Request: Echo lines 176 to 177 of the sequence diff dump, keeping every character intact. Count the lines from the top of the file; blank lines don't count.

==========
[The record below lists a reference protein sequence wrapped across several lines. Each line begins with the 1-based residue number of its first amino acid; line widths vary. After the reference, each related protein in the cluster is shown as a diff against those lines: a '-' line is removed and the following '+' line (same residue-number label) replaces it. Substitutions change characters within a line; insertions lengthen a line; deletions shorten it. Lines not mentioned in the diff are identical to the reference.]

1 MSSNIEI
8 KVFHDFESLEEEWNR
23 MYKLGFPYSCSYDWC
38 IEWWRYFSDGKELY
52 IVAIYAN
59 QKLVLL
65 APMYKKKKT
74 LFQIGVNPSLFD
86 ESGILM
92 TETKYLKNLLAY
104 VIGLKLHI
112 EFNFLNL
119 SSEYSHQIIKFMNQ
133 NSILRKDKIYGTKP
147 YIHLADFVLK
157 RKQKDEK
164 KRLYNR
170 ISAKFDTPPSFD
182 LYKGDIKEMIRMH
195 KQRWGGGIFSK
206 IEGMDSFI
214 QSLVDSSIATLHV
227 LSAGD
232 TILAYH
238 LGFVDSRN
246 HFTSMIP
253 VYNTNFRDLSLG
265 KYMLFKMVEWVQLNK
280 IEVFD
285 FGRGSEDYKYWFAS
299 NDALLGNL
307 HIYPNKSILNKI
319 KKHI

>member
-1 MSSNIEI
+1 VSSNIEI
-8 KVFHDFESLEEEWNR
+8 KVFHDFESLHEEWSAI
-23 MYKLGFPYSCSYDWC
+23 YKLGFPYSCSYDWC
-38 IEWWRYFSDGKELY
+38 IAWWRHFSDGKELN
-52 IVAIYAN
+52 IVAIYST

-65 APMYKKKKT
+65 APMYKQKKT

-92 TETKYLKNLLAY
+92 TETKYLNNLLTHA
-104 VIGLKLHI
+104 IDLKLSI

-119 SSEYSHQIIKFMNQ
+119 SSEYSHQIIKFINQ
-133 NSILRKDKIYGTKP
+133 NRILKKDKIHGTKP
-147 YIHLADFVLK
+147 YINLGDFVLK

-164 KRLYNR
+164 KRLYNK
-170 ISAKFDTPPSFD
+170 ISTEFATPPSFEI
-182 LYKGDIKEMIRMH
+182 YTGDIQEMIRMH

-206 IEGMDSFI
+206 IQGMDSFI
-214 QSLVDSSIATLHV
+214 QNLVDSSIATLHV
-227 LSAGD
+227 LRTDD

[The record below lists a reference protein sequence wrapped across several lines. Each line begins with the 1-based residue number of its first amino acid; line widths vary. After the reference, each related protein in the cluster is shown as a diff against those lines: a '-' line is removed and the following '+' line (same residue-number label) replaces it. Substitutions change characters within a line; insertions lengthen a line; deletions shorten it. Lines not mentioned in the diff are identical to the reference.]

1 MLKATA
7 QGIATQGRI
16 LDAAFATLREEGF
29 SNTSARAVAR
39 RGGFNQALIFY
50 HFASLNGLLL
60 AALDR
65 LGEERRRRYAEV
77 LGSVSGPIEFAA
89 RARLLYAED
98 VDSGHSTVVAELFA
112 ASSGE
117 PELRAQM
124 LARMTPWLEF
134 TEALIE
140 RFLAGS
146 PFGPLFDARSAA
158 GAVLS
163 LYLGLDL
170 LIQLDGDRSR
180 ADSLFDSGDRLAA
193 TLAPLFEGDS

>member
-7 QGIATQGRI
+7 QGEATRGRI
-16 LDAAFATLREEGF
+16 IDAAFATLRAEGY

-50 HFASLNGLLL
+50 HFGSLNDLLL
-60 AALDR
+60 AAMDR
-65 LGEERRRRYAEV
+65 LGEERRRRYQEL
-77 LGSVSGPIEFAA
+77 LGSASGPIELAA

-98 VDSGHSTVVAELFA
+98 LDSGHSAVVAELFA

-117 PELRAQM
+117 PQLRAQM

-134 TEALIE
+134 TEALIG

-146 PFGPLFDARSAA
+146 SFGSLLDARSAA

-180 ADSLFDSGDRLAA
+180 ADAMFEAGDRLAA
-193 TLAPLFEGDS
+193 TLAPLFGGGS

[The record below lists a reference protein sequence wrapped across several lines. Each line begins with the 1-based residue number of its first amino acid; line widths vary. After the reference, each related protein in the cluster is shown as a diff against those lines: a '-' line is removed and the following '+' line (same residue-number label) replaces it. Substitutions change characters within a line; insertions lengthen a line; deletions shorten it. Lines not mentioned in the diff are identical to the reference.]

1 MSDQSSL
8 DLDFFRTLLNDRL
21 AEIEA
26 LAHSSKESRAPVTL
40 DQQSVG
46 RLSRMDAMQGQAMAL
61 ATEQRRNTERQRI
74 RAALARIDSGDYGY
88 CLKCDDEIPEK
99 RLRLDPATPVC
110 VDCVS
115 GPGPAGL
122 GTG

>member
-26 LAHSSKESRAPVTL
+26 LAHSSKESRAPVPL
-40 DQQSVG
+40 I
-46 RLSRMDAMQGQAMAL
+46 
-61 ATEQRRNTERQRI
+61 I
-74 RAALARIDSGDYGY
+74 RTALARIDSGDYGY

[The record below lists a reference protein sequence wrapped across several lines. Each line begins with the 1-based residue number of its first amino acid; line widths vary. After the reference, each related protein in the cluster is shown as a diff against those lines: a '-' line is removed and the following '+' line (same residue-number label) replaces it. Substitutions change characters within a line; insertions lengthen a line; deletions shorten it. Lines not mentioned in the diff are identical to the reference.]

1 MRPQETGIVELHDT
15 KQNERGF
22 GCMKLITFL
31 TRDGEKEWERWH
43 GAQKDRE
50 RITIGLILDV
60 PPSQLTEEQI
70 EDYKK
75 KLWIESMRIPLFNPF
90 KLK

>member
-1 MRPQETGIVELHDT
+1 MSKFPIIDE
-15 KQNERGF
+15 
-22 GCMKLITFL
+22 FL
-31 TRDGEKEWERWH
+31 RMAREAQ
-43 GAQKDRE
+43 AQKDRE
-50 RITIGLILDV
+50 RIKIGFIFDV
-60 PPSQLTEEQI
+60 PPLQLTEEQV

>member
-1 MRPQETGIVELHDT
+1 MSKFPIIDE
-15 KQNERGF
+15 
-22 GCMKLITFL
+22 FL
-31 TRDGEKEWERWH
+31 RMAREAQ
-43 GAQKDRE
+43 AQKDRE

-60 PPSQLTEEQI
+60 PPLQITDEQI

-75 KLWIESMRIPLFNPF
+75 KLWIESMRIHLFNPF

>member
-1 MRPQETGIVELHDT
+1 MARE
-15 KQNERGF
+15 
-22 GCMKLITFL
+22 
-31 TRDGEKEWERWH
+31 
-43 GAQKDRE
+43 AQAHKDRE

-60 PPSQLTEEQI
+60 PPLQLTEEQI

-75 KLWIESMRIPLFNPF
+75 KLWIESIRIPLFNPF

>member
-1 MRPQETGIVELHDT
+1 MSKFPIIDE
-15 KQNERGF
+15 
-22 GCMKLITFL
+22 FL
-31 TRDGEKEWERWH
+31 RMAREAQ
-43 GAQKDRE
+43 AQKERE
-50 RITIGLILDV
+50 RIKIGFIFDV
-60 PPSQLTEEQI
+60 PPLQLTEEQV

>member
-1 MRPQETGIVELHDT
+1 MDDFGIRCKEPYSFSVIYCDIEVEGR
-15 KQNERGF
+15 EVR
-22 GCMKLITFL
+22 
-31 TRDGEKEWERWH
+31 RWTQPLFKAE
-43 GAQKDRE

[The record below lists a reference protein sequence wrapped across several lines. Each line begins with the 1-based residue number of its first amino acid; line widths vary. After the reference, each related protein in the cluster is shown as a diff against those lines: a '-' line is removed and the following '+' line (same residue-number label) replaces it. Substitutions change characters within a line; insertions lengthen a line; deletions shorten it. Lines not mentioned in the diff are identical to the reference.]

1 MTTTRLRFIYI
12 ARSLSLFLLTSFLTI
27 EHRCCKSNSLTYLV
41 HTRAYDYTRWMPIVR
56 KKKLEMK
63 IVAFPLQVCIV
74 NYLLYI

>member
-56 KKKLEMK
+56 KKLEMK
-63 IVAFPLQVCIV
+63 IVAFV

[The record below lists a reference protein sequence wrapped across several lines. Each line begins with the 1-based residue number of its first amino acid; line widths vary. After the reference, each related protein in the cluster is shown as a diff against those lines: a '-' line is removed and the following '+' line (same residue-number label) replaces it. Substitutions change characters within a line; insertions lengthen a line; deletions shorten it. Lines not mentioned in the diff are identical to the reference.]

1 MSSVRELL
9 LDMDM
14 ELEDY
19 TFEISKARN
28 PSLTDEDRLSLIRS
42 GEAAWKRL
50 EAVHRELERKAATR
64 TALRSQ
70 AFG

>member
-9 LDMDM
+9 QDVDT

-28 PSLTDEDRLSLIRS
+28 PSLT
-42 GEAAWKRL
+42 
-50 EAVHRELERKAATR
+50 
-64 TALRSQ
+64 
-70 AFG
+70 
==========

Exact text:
-31 TRDGEKEWERWH
+31 RMAREAQ